Parc Olympique Lyonnais

Parc Olympique Lyonnais, known for sponsorship reasons as Groupama Stadium, is a 59,186-seat stadium in Décines-Charpieu, in the Lyon Metropolis. The home of French football club Olympique Lyonnais, it replaced their previous stadium, Stade de Gerland, in January 2016.

Parc Olympique Lyonnais
Logo Groupama Stadium.png
OL-Angers Groupama Stadium 11.jpg
Location10, Avenue Simone Veil
69150 Décines-Charpieu, Rhône, France
Coordinates45°45′55″N 4°58′55″E / 45.76528°N 4.98194°E / 45.76528; 4.98194Coordinates: 45°45′55″N 4°58′55″E / 45.76528°N 4.98194°E / 45.76528; 4.98194
Public transitLyon tramway Lyon tramway#Line T7 Décines–OL Vallée (in front of the stadium)
Lyon tramway Lyon tramway#Line T3 Décines–Grand Large (at 800 meters walk)[2]
OwnerOL Groupe
OperatorOL Groupe
Executive suites105
Record attendance58,664 (Rugby: Montpellier HR - Lyon OU, 25 May 2018)
Field size105 × 68 metres (344 ft × 223 ft)
SurfaceAirFibr hybrid grass
Built2012; 10 years ago (2012)
Opened9 January 2016; 6 years ago (2016-01-09)
Construction cost€480 million
Structural engineerVinci SA
Services engineerVinci SA
General contractorVinci SA
Olympique Lyonnais (2016–present)
France national football team (selected matches)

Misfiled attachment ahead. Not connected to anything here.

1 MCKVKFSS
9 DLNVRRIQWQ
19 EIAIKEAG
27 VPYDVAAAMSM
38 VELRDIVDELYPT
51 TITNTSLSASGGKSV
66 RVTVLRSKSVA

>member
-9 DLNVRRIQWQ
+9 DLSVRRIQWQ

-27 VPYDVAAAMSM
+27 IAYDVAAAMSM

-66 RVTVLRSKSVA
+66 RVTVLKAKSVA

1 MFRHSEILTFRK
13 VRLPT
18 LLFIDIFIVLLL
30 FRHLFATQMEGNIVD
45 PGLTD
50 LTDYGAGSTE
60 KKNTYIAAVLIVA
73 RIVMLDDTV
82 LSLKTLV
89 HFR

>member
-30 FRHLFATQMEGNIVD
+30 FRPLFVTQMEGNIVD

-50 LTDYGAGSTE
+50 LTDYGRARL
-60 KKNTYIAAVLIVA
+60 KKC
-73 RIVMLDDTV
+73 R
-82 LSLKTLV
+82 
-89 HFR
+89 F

Official website

The stadium was a host of UEFA Euro 2016, and was also chosen to stage the 2017 Coupe de la Ligue Final and the 2018 UEFA Europa League Final, in addition to the 2019 FIFA Women's World Cup and football at the 2024 Summer Olympics in Paris. Outside football, the ground has also held rugby union and ice hockey matches, as well as musical concerts.


On 1 September 2008, Olympique Lyonnais president Jean-Michel Aulas announced plans to create a new 60,000-seat stadium, tentatively called OL Land, to be built on 50 hectares of land located in Décines-Charpieu, a suburb of Lyon. The stadium would also include state-of-the-art sporting facilities, two hotels, a leisure center, and commercial and business offices.

On 13 October 2008, the project was agreed upon by the French government, the General Council of Rhône, the Grand Lyon, SYTRAL, and the commune of Décines for construction with approximately 180 million of public money being used and between €60–80 million coming from the Urban Community of Lyon.[3] The project was hindered by slow administrative procedures, political interests, and various opposition groups who viewed the stadium as financially, ecologically, and socially wrong for the taxpayers and community of Décines. After landscaping in 2012, stadium construction started in summer 2013.